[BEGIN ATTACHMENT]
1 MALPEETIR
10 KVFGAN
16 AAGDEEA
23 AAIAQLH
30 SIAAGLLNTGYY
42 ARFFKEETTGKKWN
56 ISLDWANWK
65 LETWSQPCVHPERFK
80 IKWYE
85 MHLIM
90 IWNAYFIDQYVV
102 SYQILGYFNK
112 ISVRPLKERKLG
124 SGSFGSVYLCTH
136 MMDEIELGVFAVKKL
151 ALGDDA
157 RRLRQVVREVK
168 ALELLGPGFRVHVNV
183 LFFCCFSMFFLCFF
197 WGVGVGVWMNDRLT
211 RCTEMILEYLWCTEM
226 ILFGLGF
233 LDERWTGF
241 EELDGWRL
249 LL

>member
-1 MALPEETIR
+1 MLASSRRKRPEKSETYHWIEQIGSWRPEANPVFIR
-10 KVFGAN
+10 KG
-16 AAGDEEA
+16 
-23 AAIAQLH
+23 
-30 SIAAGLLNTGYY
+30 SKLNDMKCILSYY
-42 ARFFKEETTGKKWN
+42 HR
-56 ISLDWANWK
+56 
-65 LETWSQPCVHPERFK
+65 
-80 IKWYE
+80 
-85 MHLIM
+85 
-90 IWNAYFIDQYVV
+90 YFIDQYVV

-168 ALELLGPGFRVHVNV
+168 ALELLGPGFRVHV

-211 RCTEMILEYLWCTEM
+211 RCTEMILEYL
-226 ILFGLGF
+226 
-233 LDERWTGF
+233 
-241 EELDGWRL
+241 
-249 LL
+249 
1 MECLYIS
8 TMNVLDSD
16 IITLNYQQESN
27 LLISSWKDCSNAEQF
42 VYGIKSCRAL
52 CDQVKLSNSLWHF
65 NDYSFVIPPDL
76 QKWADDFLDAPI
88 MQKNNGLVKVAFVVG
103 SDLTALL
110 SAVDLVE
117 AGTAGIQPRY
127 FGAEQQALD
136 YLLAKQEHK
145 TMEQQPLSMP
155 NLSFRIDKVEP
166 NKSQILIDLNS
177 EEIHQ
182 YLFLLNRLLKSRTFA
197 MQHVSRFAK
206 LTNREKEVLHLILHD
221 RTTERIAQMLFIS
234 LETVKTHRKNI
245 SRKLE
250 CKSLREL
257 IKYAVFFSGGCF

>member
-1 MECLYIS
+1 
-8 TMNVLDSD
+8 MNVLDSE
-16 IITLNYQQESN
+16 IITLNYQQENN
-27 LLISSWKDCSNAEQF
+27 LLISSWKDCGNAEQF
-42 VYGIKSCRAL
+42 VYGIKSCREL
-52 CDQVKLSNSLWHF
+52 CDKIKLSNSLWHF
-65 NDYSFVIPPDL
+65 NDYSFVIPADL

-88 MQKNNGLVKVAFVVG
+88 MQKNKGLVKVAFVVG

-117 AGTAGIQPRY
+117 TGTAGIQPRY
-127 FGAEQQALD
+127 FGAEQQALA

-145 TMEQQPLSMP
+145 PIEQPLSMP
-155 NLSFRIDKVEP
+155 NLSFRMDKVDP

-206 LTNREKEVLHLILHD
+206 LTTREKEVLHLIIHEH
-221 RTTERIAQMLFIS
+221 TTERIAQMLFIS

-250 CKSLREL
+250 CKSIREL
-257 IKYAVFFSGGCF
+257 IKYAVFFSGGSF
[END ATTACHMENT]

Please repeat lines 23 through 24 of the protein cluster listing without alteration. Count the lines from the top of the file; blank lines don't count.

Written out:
233 LDERWTGF
241 EELDGWRL